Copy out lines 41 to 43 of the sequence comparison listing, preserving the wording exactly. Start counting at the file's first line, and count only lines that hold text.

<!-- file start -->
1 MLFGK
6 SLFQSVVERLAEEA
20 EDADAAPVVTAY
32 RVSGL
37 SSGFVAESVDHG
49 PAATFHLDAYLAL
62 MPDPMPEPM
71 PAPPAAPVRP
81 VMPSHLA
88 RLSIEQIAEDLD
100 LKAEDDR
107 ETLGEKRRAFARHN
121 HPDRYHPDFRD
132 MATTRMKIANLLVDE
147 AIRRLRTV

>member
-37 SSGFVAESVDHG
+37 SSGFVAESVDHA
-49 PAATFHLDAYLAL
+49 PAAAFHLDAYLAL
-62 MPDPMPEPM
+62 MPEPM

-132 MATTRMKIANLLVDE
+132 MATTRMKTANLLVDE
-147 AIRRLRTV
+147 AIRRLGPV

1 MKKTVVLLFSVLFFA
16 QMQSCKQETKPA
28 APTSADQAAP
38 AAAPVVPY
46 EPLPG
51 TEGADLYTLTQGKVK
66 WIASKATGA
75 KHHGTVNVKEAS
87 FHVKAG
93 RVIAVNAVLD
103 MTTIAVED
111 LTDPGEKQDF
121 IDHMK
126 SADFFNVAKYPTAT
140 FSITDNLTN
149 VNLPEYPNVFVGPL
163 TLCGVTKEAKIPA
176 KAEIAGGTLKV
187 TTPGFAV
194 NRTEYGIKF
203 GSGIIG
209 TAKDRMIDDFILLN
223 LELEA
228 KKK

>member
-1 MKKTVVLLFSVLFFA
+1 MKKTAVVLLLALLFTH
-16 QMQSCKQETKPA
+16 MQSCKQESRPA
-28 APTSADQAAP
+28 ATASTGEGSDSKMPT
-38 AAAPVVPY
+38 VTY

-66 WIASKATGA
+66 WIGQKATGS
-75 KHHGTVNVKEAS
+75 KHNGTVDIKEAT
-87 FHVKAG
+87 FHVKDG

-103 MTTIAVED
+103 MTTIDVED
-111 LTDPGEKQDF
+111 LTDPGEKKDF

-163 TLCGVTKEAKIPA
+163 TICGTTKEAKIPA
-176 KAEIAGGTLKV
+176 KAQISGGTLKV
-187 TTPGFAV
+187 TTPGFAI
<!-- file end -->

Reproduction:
140 FSITDNLTN
149 VNLPEYPNVFVGPL
163 TLCGVTKEAKIPA